Pairing: Everything and Everything

One of my favorite episodes of The Sopranos takes place in season 6, when Tony Soprano is recovering from both a gutshot wound and a near-death experience in the hospital. Tony, his capo Paulie Walnuts, and a Bell Labs physicist are watching a big prize fight in the hospital room of a DMX-like rapper also in the same ward, when the conversation turns to the nature of human existence. While the pairing of individuals in this room is itself worth mentioning, it’s their conversation that is the most interesting.

Scientist:

“It’s actually an illusion those two boxers are separate entities….

Paulie Walnuts:

“What the fuck!”

Scientist:

“As separate entities is simply the way we choose to perceive them….think of the two boxers as ocean waves or currents of air, two tornadoes, say. They appear to be two things, right? Two separate things. But they’re not. Tornadoes are just wind, the wind stirred up in different directions. The fact is, nothing is separate, everything is connected.”

Rapper:

“Everything is everything. I’m down with that.”

Everything is everything, which is why they make such a good pairing. In this combination, any one thing can be attributed the significance of every thing.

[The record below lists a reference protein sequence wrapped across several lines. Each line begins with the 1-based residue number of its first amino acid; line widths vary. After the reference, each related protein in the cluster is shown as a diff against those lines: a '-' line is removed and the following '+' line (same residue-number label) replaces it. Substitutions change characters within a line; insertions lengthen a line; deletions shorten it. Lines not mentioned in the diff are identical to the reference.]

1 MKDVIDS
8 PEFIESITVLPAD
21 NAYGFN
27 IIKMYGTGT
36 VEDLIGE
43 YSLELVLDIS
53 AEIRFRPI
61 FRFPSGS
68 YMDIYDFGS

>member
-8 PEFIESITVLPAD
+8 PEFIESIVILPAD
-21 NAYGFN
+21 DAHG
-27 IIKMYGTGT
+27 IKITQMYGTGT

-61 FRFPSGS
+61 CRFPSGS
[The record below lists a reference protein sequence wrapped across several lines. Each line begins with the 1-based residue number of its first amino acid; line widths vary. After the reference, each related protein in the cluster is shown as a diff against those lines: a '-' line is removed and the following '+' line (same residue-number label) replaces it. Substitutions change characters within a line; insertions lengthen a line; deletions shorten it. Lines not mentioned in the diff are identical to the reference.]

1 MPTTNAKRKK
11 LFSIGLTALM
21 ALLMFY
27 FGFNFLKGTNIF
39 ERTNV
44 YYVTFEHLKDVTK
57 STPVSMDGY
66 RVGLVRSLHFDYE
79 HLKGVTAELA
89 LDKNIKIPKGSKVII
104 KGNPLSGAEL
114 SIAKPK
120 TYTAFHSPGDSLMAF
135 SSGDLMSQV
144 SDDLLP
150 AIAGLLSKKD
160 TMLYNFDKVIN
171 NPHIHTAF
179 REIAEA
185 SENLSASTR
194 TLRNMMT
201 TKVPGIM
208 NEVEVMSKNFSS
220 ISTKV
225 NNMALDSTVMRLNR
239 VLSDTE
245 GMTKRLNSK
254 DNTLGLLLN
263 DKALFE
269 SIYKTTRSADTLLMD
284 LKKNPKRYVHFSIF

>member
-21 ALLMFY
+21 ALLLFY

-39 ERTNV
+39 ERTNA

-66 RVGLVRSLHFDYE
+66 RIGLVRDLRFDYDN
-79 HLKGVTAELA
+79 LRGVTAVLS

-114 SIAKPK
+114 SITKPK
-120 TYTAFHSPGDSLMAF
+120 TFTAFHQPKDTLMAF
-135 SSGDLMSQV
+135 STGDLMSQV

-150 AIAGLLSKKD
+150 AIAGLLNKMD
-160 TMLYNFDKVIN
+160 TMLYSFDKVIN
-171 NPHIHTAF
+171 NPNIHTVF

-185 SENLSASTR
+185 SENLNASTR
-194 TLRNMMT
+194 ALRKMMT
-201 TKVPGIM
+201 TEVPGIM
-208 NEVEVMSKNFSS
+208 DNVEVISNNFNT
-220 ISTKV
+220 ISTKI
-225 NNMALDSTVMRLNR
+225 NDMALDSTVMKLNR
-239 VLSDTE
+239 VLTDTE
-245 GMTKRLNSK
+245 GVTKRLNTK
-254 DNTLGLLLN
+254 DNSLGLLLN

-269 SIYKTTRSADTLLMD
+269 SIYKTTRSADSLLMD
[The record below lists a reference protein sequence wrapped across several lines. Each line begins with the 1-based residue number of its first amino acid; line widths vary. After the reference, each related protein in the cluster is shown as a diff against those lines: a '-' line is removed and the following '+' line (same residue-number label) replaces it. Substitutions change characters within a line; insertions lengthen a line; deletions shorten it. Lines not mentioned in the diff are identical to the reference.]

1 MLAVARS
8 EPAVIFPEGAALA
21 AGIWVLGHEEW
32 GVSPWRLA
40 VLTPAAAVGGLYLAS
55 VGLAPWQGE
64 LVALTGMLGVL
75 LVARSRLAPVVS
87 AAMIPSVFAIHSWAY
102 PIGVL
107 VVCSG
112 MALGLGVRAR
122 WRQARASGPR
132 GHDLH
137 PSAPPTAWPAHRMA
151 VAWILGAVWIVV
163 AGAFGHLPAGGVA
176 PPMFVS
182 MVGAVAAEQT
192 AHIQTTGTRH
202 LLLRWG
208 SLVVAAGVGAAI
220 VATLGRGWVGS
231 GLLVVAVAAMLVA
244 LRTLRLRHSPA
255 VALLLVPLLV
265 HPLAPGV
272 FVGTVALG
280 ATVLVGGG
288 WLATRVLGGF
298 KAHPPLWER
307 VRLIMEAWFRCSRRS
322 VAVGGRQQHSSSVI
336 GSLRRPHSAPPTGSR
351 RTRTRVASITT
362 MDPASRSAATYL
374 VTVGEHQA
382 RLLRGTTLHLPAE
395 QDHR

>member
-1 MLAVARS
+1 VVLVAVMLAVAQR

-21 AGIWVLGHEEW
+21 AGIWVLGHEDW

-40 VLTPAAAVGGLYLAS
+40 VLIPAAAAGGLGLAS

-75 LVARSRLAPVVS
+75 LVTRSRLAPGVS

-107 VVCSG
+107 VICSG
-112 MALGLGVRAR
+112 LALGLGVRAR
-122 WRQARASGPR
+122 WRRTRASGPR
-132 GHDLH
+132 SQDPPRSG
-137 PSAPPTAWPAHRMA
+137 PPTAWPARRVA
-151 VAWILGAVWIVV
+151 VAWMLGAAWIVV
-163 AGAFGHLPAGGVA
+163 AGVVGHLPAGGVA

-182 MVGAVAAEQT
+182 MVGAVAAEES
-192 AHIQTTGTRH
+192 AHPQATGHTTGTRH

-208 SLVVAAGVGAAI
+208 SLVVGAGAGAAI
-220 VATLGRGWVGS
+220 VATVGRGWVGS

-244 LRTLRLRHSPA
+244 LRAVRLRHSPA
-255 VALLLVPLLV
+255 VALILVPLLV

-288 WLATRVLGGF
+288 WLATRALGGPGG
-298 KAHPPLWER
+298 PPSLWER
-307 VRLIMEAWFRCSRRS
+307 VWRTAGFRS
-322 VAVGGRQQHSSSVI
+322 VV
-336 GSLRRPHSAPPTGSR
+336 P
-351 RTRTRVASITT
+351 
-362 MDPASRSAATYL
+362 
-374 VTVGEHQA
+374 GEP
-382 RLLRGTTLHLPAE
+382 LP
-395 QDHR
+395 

One way I think that this idea is illustrated in writing is in a kind of sub-pairing within this Pairing: Ted Wilson’s now-defunct Ted Wilson Reviews the World series on The Rumpus/Electric Literature and Reviews of My Life by Bud Smith (author of WORK) over at Barrelhouse. Both of these columns showcase this potential everythingness of the world and that, through the review, everyday things become remarkable—not in that they’re special, but in that it’s possible to make remarks about them. Since everything can become a subject, everything is equally meaningful.

I’m down with that.

Turning back to that episode of The Sopranos and its Bell Labs physicist (Hal Holbrook, conjuring Kurt Vonnegut) and what he said during that fight: If what he says is true on the quantum level, it both supports and negates the idea of pairing. If in reality all things are the same, the false mind perceives two things and judges them to be a good combination. On the other hand, the idea that existence is a unity that allows any two things to be linked no matter how divergent they seem gives more weight to pairing, just as long as we're willing to lie to ourselves.

In either way, it's an idea similar to the Hindu concept of maya, the illusionary face of things. Not to be confused with Mýa, who sang the hook in Ghetto Superstar, along with several of the Fugees but not Lauryn Hill, whose opinion on these matters is well known.

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